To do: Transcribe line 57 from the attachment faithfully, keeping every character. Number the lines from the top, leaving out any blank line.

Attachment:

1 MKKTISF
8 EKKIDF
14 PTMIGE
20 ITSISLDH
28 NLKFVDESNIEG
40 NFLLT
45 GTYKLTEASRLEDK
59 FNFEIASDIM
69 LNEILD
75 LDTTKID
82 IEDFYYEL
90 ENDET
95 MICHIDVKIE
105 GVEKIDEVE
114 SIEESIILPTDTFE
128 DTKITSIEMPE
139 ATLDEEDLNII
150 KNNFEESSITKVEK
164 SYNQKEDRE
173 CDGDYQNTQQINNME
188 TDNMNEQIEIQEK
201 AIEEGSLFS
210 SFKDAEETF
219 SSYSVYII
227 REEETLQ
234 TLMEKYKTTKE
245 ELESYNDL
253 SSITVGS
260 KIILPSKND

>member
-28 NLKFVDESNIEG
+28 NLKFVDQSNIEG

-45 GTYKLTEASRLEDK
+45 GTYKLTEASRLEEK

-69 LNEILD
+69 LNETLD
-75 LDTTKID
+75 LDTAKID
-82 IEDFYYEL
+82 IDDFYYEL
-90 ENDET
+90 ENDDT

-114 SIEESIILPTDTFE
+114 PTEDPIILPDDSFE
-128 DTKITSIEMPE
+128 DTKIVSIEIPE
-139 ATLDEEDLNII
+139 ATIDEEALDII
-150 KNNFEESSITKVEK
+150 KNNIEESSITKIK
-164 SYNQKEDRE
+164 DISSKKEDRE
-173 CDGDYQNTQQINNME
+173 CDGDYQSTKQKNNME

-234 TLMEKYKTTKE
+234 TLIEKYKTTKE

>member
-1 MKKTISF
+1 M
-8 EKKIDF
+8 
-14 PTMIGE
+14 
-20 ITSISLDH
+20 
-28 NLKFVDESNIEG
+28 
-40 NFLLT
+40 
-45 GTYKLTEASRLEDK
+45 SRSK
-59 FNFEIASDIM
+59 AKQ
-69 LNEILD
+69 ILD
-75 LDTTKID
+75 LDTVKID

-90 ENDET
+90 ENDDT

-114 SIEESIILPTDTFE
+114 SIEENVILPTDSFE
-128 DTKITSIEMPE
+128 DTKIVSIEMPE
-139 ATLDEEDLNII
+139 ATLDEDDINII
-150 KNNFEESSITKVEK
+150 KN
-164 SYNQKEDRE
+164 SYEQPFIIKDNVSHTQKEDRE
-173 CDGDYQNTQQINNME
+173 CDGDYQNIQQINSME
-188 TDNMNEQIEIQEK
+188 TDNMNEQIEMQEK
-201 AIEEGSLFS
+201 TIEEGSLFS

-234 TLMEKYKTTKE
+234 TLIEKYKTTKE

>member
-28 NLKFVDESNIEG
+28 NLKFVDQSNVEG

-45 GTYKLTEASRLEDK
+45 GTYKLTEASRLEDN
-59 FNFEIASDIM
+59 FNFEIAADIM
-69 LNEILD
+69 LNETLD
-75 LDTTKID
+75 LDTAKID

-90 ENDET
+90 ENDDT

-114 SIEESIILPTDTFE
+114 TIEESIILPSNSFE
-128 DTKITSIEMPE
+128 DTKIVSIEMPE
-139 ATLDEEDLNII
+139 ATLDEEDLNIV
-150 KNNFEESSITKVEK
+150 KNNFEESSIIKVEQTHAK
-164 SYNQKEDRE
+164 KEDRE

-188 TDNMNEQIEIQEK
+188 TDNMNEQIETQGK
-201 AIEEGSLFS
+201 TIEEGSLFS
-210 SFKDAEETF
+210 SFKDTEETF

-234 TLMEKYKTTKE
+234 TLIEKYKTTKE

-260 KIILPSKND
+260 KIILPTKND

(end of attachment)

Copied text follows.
>member